A Brush with Brooks

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Cory Shiozaki (center) in a scene from “Young Frankenstein.”

Cory Shiozaki (center) in a scene from “Young Frankenstein.”

By J.K. YAMAMOTO, Rafu Staff Writer

The 40th anniversary of Mel Brooks’ “Young Frankenstein,” which is being celebrated with the release of a new Blu-ray of the film by 20th Century Fox Home Entertainment, has special meaning for Cory Shiozaki of Gardena — he’s in it.

The cameraman and filmmaker doesn’t have any dialogue in the black-and-white comedy classic, but you can’t miss him. In the scene where Dr. Frederick Frankenstein (Gene Wilder) — grandson of Dr. Victor Frankenstein — is speaking to a group of medical students in a lecture hall, Shiozaki, with long hair and a moustache, is sitting in the front row.

(Fans may remember that this is where Wilder’s character gets upset when asked about his infamous grandfather and ends up stabbing himself in the leg with a scalpel.)

This small role marked the beginning of a long career in the entertainment industry.

“After I had learned about the forced removal of the Japanese Americans during 1942, this shaped my career goal to attend film school,” recalled Shiozaki, whose parents were interned. “While attending Cal State University Long Beach, an opportunity opened up for me to find work as a bit actor and background artist for TV and films.

“During this time, I was being cast in 20th Century Fox TV shows such as ‘MASH’ and ‘Room 222.’ I had also appeared in ‘Towering Inferno’ and to my unexpected surprise, Mel Brooks’ 1974 film ‘Young Frankenstein.’

“While on set at USC’s business school, Mel Brooks approached me to be prominently photographed in the scene. His extremely humorous nature made it a pleasure to work with while filming this movie. I remember getting a lot of recognition at my high school reunion for this scene.”

Shiozaki, who was accepted into the International Cinematographers Guild in 1979, went on to work on other major films — this time behind the camera — including “Dances with Wolves,” “Back to the Future,” “Escape from New York,” and “The Terminator.” His credits also include such TV shows as “The A-Team,” “Knight Rider,” “Murder, She Wrote,” and “Baywatch.”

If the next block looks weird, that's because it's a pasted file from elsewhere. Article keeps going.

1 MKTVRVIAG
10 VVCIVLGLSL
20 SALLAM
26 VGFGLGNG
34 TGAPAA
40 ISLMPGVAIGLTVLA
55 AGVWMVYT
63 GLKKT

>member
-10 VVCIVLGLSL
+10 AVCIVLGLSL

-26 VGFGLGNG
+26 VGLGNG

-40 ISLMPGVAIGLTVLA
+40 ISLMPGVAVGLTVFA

Since 1997, he has focused mostly on sitcoms, most recently “Partners” on FX, “Undateable” on NBC, “Ground Floor” on TBS, “Mighty Med” and “Good Luck Charlie” on Disney, “The Millers” and “How I Met Your Mother” on CBS, and “Last Man Standing” and the upcoming “Cristela” (premieres Oct. 10) on ABC.

Outside of work, he participated in the Manzanar Pilgrimage and was involved in the successful campaign to obtain redress and an official apology for former incarcerees.

“But my ultimate dream was to be a filmmaker sharing the stories of Japanese American history,” said Shiozaki, who directed a feature-length documentary about internees who slipped out of the Manzanar internment camp to fish in the High Sierras.

“The creation of ‘The Manzanar Fishing Club’ is part of my dream come true with other projects in development. I am currently a docent for the Manzanar National Historic Site, a volunteer for the Go For Broke Oral History Program, and a docent in training at JANM [Japanese American National Museum].”

For more information on “Manzanar Fishing Club,” visit www.fearnotrout.com.

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